Elementary and middle school can be wonderful places of friendship, discovery and appreciation—but they can also be breeding grounds for self-doubt, exclusionary cliques and psychological bullying and abuse. And while no single product or campaign will forever end this primal nature that rears its ugly head in our formative years, one local mom is taking a novel approach to teaching young girls the value of self-acceptance and inclusion.
Shannon Addison, a Pensacola resident and mother of two girls, recently launched BreadCrumbz, a start-up featuring four lovable characters and their fun, everyday adventures with the mission of teaching girls ages 6 to 12 that there is more to their worth as a person than Instagram hearts and social circles. After witnessing for herself the ridicule and embarrassment than can be rampant at school, Addison pledged to apply her can-do spirit and entrepreneurship to a solution.
At first, she wanted to develop a line of charms that her daughter could wear in lieu of earrings. After she realized that there was not much enthusiasm for the idea, she pursued the concept of BreadCrumbz. After focus grouping the idea with her own children, she met with the Small Business Administration and a trademark and patent attorney before throwing herself headlong into the idea.
“I remember missing a lot of school because of problems I was having with my friends,” Addison said of her own experience. “Kids today face those same problems, and I wanted to impart a solution. These are lost girls, unaware of their own value and how their actions affect others, so I wanted to leave bread crumbs for them.”
She pulled from her own girls’ experience and began sketching out some ideas and working on a website, mycrumbyworld.com. The very first tab of the website is an introduction to the characters, where girls can click on each of the four girls for an opportunity to learn more about them via games and personal diaries.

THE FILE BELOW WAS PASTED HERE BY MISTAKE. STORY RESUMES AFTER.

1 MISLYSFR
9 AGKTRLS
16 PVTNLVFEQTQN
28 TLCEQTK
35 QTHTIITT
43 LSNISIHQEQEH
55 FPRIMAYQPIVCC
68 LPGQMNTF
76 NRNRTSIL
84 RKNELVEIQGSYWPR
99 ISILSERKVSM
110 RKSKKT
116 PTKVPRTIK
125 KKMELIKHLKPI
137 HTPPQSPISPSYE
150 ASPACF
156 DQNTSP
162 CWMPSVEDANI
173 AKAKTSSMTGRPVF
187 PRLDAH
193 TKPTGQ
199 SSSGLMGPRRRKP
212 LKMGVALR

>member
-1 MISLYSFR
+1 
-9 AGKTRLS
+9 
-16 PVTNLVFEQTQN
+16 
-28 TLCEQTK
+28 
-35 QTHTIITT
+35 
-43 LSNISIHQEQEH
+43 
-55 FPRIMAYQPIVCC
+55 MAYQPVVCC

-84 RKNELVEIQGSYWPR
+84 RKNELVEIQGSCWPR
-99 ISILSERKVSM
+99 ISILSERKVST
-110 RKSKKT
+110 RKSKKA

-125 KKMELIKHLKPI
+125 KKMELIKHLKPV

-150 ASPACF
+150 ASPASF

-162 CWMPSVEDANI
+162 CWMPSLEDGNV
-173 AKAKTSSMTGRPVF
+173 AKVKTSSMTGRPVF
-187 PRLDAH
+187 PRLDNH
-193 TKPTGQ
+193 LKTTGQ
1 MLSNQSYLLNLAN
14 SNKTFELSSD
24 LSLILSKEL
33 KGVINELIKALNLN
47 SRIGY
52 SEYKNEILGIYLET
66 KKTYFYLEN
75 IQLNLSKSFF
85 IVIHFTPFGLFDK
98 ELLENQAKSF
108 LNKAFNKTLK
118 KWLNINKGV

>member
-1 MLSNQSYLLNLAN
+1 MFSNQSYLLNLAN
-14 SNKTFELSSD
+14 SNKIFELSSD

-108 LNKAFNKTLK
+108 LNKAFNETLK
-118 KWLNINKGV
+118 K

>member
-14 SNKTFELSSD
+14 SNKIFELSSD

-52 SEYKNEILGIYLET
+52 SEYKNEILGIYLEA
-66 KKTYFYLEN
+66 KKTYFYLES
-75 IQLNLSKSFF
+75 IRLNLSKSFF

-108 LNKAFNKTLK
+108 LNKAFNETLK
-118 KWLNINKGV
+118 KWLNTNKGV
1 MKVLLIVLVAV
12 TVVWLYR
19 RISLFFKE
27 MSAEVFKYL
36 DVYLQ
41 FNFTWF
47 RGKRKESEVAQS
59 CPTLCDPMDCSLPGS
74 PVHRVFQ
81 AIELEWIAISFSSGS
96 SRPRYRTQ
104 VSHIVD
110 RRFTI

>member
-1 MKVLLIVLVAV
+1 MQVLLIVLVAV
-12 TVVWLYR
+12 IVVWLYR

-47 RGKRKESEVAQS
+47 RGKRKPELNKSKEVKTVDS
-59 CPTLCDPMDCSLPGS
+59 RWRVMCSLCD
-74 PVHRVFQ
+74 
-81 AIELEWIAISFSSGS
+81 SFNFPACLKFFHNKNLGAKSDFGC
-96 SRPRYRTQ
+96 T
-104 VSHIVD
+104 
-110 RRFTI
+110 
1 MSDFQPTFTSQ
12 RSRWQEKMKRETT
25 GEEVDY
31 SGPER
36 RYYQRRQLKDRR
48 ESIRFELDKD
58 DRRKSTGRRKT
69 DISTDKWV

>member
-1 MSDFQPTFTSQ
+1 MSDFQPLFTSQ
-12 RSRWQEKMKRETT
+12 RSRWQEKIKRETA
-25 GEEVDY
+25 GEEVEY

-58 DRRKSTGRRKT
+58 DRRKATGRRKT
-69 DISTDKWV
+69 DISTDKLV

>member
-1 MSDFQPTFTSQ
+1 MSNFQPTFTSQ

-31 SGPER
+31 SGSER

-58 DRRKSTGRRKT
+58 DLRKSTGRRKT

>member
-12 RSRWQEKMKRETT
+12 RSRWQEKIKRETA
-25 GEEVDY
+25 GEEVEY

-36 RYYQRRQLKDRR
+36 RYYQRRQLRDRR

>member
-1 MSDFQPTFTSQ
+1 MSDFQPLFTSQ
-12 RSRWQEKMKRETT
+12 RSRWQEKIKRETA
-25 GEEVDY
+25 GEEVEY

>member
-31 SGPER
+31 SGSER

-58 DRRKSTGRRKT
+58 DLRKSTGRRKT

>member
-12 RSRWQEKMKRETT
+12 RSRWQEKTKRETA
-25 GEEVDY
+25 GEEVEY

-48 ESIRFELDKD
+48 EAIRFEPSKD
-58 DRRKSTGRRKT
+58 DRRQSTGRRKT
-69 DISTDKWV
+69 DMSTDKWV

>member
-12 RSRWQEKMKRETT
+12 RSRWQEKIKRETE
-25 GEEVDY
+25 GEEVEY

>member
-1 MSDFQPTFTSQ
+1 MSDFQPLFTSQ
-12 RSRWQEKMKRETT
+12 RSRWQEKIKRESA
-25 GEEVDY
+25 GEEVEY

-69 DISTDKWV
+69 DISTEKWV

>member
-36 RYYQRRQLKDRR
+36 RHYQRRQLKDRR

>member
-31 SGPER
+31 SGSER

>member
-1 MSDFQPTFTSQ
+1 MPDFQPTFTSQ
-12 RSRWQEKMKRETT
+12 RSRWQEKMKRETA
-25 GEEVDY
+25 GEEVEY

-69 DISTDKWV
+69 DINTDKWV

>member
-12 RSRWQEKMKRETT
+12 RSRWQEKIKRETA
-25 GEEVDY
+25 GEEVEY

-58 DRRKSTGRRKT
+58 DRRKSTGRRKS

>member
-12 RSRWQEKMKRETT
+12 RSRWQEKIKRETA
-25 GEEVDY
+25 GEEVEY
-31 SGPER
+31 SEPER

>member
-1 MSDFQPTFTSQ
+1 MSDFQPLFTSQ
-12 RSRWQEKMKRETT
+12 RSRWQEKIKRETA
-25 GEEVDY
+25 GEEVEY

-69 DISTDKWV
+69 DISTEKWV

The four Crumbz characters—Samantha Sourdough, Rachel Rye, Whitney Wheat, and Penelope Pumpernickel—each have a unique personality and different interests. Despite their differences, however, the Crumbz all encourage girls to find out what it is they like to do and where their interests lie, and to stay true to themselves in all situations.
“We as parents, educators, and mentors aren’t doing enough to show young girls that it’s okay to have differences,” said Addison. “It’s okay to be who you are and to like different things or activities than your classmate does. The BreadCrumbz brand was borne out of this observation, and I’m extremely excited about using the Crumbz to help shape the way girls view and interact with each other.”
BreadCrumbz fans can follow each of the Crumbz characters through a series of Trail Tales posted to the company’s website. Each Trail Tail story focuses on one Crumbz character and her world, incorporating valuable messages like “Confidence is the best accessory” or “Sometimes friends are the best medicine”. New Trail Tales are posted to the BreadCrumbz site regularly, providing Crumbz fans with plenty of engaging and thoughtful content.
The BreadCrumbz website also includes a Parentz Corner, designed as a place for parents to share their own experiences and learn about raising children, and an online store which currently features a BreadCrumbz activity book, Pop Inz charm bracelet sets, and BreadCrumbz t-shirts. Additional BreadCrumbz product lines are planned.
And just in case you’re wondering, Addison has done her research on childhood development and psychology. She routinely interfaces with guidance counselors to understand the issues facing today’s kids, and what lessons will best help with those issues.
“When boys bully, it’s generally physical and very easy to spot,” said Addison. “But girls are sneaky. They are psychological, so their issues often go undetected. We need them to know that taking your anger at yourself out on someone else is not productive.”
She also wants to teach young girls, as early as kindergarten, important messages, like it is not okay to withhold friendship as a form of manipulation, and that they can do all the math- and science-related things boys can do.
Fortunately, Addison reports that the response has been amazing, both in schools and in the community in general. She has been invited to speak at youth groups and other gatherings of young people.
It has been five years since the initial idea, and Addison can attest that it has helped her kids gain a fuller appreciation of self.